Frequently Asked Questions
What is the optimal fill rate?
Simply put, higher fill rates are better. While the ideal fill rate can hinge on the type of SKUs or the number of products you sell, a good fill rate typically rests between 85 and 95% (with the best performing retailers reaching up to 99%). A low fill rate can be improved through accurate demand forecasting, safety stock parameters, and alternatives for out of stock inventory items.
Why is fill rate important?
When you stockout or backorder products, it can negatively affect the customer experience, and in turn, result in lost sales. Fortunately, by using fill rate percentage, you’ll have a better understanding of how to secure customer satisfaction, as well as how to refine your inventory management and supply chain processes. For instance, if your order fill rate is consistently low, you have an opportunity to look into other suppliers or revisit your reorder point to ensure you’re maintaining appropriate stock levels.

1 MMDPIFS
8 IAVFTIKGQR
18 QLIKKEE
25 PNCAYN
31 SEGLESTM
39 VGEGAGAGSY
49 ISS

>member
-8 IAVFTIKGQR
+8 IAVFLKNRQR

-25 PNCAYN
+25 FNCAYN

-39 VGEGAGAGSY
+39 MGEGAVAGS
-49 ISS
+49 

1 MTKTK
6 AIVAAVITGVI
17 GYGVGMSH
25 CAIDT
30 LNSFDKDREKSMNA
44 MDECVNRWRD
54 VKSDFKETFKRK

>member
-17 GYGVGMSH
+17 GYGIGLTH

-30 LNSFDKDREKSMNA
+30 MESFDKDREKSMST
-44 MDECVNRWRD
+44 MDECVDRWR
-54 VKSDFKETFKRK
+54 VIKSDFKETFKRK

What’s the difference between fill rate and service level?
Service level involves calculating the percentage of the replenishment cycle that ends with all customer demand met. In essence, service level is the probability of not having a stockout in a given sales cycle. Fill rate, by contrast, calculates the percentage of demand that’s satisfied from available inventory, or, the probability that product demand is supplied from available inventory. A popular way to differentiate the two is that service level measures fulfillment from a customer angle, while fill rate measures things from an inventory performance angle.